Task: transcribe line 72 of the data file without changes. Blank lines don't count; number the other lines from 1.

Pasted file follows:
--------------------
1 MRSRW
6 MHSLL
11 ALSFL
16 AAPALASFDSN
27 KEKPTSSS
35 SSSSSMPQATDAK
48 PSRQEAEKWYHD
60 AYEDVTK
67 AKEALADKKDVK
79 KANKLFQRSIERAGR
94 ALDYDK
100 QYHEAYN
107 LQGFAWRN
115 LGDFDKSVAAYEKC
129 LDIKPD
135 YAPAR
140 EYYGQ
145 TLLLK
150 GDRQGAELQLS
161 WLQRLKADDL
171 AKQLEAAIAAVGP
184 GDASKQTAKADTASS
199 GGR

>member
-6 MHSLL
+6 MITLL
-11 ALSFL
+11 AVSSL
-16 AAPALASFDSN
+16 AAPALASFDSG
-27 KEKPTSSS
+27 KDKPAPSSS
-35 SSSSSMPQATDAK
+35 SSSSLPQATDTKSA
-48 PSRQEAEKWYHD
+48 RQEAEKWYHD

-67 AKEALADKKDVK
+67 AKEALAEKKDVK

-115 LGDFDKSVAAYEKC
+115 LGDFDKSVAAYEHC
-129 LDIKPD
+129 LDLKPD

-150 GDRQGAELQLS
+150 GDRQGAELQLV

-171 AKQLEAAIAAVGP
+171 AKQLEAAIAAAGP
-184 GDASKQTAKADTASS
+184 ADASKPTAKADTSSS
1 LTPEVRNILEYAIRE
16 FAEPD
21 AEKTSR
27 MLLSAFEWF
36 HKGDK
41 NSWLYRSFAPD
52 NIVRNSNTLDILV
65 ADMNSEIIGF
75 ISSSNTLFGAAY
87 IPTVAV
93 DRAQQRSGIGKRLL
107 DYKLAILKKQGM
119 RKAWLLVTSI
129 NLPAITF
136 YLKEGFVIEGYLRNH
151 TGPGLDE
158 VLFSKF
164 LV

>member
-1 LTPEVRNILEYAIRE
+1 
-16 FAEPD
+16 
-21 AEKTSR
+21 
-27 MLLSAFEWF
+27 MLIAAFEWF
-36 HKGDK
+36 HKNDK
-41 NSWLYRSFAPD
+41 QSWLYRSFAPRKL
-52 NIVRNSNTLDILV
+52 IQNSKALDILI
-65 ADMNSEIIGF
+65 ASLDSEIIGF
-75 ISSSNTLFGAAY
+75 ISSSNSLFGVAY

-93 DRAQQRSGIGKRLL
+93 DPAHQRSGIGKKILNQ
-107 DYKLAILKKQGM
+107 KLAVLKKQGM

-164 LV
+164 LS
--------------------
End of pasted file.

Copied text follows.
-21 AEKTSR